When it comes to emerging markets, profiles rise and fall together with potential. Whether or not a country is going to make a big impact on the global stage depends on a number of factors, not least of which is natural resources. A straightforward government that is easy to do business with would also be an advantage, although cynics could tell you that, when vying for natural resources, interested parties (whether political or corporate) will turn a blind eye to corruption.
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One country that has recently burst onto the scene offering both these things is Myanmar, which has resources aplenty: petroleum, timber, tin, antimony, zinc, copper, tungsten, lead, coal, marble, limestone, precious stones, natural gas and hydropower. In 2010, the country surfaced from a long and self-imposed isolation, during which time it had seen little contact with the outside world. Its journey towards democracy is by no means complete, but Myanmar’s emergence as a new player has attracted international attention. Given its unique position as a developing country with the means and the motive to be developed, Myanmar is being wooed by suitors east, further east and west.
One such suitor is China, which has a longstanding relationship with Myanmar. This is set to continue with the opening of the China-Myanmar pipeline this May, which secures an alternative route for an alternative fuel – China has been heavily dependent on coal and its imports of natural gas are restricted by limited import channels. Some have suggested that Myanmar’s quest for reform was brought about in a bid to reduce dependence on the Chinese, and if that was the case then it seems to be working. Japan’s history with the country is long and not always positive, but the new Prime Minister’s recent announcement that Japan would waive US$3.33 billion of debt and continue to offer financial support with new loans will no doubt improve relations. Meanwhile, Barack Obama made the decision to visit Myanmar immediately after re-election as part of his so-called ‘pivot’ towards Asia, and the EU is offering substantial aid packages. Likewise, international businesses are flocking to Myanmar – it’s the 21st century equivalent of a gold rush.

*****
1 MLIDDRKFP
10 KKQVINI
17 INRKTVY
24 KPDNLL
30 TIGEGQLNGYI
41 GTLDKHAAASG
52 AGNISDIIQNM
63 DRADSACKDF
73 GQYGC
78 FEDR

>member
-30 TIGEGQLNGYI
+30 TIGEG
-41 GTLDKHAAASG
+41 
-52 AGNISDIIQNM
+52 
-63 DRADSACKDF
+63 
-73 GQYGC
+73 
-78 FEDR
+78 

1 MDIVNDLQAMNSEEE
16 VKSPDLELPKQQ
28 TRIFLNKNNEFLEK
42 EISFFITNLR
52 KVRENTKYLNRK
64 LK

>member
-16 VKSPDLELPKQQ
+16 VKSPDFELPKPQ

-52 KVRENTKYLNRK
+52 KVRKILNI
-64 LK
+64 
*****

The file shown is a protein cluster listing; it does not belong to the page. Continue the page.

But is Myanmar ready? In recent weeks, there have been reports of increasing violence between government forces and the Kachin Independence Organization. Kachin state shares a border with China, and last year Burmese government missiles went awry, landing on Chinese territory. (If nothing else, China’s mild reaction to this infraction is evidence of its keen interest in continuing its special relationship with Myanmar.) Meanwhile, the infrastructure that is necessary to successfully do business in Myanmar is not yet in place.
Of course, that’s where the cement industry comes in. The article on page 32 from Strategic Decisions Group discusses Myanmar’s potential and progress, together with some of the other, smaller ASEAN nations. We’ll keep on top of all the latest developments in the most interesting areas for your business, both here in the magazine and on our website at www.worldcement.com.